Journal of Law, Finance, and Accounting > Vol 1 > Issue 2

The Effect of Governance Reforms on Financial Reporting Fraud

Dain C. Donelson, McCombs School of Business, University of Texas at Austin, USA, dain.donelson@mccombs.utexas.edu John McInnis, McCombs School of Business, University of Texas at Austin, USA, john.mcinnis@mccombs.utexas.edu Richard D. Mergenthaler, Henry B. Tippie College of Business, University of Iowa, USA, rick-mergenthaler@uiowa.edu
 
Suggested Citation
Dain C. Donelson, John McInnis and Richard D. Mergenthaler (2016), "The Effect of Governance Reforms on Financial Reporting Fraud", Journal of Law, Finance, and Accounting: Vol. 1: No. 2, pp 235-274. http://dx.doi.org/10.1561/108.00000005

Published: 21 Dec 2016
© 2016 D. C. Donelson, J. McInnis, and R. D. Mergenthaler
 
Subjects
 
Keywords
K22K41M41
Fraudsarbanes-oxleycorporate governanceboard independence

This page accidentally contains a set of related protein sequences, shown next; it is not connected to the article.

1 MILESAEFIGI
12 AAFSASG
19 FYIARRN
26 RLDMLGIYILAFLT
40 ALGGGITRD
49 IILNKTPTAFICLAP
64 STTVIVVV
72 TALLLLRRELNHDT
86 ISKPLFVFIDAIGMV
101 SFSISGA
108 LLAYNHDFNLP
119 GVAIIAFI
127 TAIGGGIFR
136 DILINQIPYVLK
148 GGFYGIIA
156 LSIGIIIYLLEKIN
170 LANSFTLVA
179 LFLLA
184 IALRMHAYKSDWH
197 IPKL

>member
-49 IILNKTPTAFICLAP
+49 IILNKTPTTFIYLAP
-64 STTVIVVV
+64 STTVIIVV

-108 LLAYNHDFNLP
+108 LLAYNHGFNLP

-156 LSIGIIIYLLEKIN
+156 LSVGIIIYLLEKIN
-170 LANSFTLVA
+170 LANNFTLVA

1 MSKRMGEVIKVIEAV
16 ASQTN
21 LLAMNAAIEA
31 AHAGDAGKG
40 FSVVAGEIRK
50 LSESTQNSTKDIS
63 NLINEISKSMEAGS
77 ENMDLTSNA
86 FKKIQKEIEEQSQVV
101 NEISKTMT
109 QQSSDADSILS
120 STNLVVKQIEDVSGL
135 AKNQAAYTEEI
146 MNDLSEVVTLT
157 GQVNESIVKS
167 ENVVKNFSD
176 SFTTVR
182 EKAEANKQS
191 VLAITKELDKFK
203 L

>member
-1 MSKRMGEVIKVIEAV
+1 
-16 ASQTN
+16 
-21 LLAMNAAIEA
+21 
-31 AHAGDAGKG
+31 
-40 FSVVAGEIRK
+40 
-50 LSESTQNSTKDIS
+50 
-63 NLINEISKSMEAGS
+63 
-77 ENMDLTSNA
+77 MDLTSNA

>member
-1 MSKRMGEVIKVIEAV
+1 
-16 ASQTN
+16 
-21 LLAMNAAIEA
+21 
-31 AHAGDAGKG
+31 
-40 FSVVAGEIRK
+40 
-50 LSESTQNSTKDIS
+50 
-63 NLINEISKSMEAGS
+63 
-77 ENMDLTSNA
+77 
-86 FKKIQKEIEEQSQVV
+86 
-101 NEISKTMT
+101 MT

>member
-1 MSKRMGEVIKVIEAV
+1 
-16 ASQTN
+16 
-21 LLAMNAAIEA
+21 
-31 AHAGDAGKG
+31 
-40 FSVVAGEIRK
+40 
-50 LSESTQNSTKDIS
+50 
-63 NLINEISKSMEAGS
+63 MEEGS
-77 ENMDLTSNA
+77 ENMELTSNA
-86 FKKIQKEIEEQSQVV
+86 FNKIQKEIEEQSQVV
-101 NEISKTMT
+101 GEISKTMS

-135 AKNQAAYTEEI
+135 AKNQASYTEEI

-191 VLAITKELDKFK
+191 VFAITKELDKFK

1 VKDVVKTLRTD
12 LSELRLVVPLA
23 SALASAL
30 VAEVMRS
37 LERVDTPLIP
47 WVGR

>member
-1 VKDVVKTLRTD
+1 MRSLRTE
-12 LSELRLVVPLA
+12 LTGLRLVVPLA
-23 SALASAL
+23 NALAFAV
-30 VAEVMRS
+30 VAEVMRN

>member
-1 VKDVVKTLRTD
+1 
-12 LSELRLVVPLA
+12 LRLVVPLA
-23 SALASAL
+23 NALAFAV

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In this article:
1. Introduction
2. Prior Literature and Background
3. Sample and Primary Empirical Tests
4. Additional Analysis - Full Board Independence Tests
5. Consumers with limited rationality
6. Conclusion
A. Appendix: Primary Variable Definitions
References

Abstract

In response to financial reporting scandals, Congress and the securities exchanges mandated increases in board and audit committee independence and banned most non-audit services. We exploit these exogenous shocks to examine whether these governance reforms reduced financial reporting fraud. Comparing firms forced to comply with the reforms to firms already in compliance, we find that mandated increases in overall board independence significantly reduced the rate of fraud, while mandating a fully independent audit committee had a weaker effect. Further, banning non-audit services did not reduce the incidence of fraud.

DOI:10.1561/108.00000005